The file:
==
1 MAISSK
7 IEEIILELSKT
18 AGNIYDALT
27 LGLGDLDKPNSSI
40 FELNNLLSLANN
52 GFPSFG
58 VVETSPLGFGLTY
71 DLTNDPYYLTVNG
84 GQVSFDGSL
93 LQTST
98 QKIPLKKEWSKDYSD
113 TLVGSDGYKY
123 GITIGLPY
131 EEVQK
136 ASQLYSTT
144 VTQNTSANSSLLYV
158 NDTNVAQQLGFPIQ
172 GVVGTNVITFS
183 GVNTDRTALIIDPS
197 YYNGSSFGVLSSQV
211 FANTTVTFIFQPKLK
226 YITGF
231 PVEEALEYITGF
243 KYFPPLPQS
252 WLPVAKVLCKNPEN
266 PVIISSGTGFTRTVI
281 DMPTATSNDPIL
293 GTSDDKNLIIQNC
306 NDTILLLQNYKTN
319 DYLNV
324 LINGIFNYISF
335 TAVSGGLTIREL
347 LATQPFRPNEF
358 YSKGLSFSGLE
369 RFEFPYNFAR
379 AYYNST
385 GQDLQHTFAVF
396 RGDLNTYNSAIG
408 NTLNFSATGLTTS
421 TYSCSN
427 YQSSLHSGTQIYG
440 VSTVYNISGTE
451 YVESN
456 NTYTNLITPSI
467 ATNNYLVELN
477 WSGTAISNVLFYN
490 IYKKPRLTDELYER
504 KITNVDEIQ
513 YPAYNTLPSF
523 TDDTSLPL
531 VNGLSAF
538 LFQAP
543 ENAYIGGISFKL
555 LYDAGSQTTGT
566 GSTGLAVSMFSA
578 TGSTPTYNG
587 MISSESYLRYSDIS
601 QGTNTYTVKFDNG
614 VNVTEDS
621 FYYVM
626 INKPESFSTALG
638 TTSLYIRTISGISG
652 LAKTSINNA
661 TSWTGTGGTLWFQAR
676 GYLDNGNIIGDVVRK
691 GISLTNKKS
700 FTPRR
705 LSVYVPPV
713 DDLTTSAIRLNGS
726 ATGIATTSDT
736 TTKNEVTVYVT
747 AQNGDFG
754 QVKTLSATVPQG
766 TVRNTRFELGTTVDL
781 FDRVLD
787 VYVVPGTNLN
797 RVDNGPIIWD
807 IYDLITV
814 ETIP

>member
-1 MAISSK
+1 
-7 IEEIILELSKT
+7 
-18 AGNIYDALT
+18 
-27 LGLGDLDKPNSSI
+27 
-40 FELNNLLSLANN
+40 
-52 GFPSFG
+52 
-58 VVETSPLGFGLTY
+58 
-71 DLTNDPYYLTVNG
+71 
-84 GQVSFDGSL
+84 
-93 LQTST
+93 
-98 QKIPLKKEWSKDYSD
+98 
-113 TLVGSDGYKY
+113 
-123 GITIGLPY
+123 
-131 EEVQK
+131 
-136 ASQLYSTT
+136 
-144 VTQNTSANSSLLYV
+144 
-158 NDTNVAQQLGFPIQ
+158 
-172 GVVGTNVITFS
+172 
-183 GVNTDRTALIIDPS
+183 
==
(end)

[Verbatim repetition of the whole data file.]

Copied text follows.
1 MAISSK
7 IEEIILELSKT
18 AGNIYDALT
27 LGLGDLDKPNSSI
40 FELNNLLSLANN
52 GFPSFG
58 VVETSPLGFGLTY
71 DLTNDPYYLTVNG
84 GQVSFDGSL
93 LQTST
98 QKIPLKKEWSKDYSD
113 TLVGSDGYKY
123 GITIGLPY
131 EEVQK
136 ASQLYSTT
144 VTQNTSANSSLLYV
158 NDTNVAQQLGFPIQ
172 GVVGTNVITFS
183 GVNTDRTALIIDPS
197 YYNGSSFGVLSSQV
211 FANTTVTFIFQPKLK
226 YITGF
231 PVEEALEYITGF
243 KYFPPLPQS
252 WLPVAKVLCKNPEN
266 PVIISSGTGFTRTVI
281 DMPTATSNDPIL
293 GTSDDKNLIIQNC
306 NDTILLLQNYKTN
319 DYLNV
324 LINGIFNYISF
335 TAVSGGLTIREL
347 LATQPFRPNEF
358 YSKGLSFSGLE
369 RFEFPYNFAR
379 AYYNST
385 GQDLQHTFAVF
396 RGDLNTYNSAIG
408 NTLNFSATGLTTS
421 TYSCSN
427 YQSSLHSGTQIYG
440 VSTVYNISGTE
451 YVESN
456 NTYTNLITPSI
467 ATNNYLVELN
477 WSGTAISNVLFYN
490 IYKKPRLTDELYER
504 KITNVDEIQ
513 YPAYNTLPSF
523 TDDTSLPL
531 VNGLSAF
538 LFQAP
543 ENAYIGGISFKL
555 LYDAGSQTTGT
566 GSTGLAVSMFSA
578 TGSTPTYNG
587 MISSESYLRYSDIS
601 QGTNTYTVKFDNG
614 VNVTEDS
621 FYYVM
626 INKPESFSTALG
638 TTSLYIRTISGISG
652 LAKTSINNA
661 TSWTGTGGTLWFQAR
676 GYLDNGNIIGDVVRK
691 GISLTNKKS
700 FTPRR
705 LSVYVPPV
713 DDLTTSAIRLNGS
726 ATGIATTSDT
736 TTKNEVTVYVT
747 AQNGDFG
754 QVKTLSATVPQG
766 TVRNTRFELGTTVDL
781 FDRVLD
787 VYVVPGTNLN
797 RVDNGPIIWD
807 IYDLITV
814 ETIP

>member
-1 MAISSK
+1 
-7 IEEIILELSKT
+7 
-18 AGNIYDALT
+18 
-27 LGLGDLDKPNSSI
+27 
-40 FELNNLLSLANN
+40 
-52 GFPSFG
+52 
-58 VVETSPLGFGLTY
+58 
-71 DLTNDPYYLTVNG
+71 
-84 GQVSFDGSL
+84 
-93 LQTST
+93 
-98 QKIPLKKEWSKDYSD
+98 
-113 TLVGSDGYKY
+113 
-123 GITIGLPY
+123 
-131 EEVQK
+131 
-136 ASQLYSTT
+136 
-144 VTQNTSANSSLLYV
+144 
-158 NDTNVAQQLGFPIQ
+158 
-172 GVVGTNVITFS
+172 
-183 GVNTDRTALIIDPS
+183 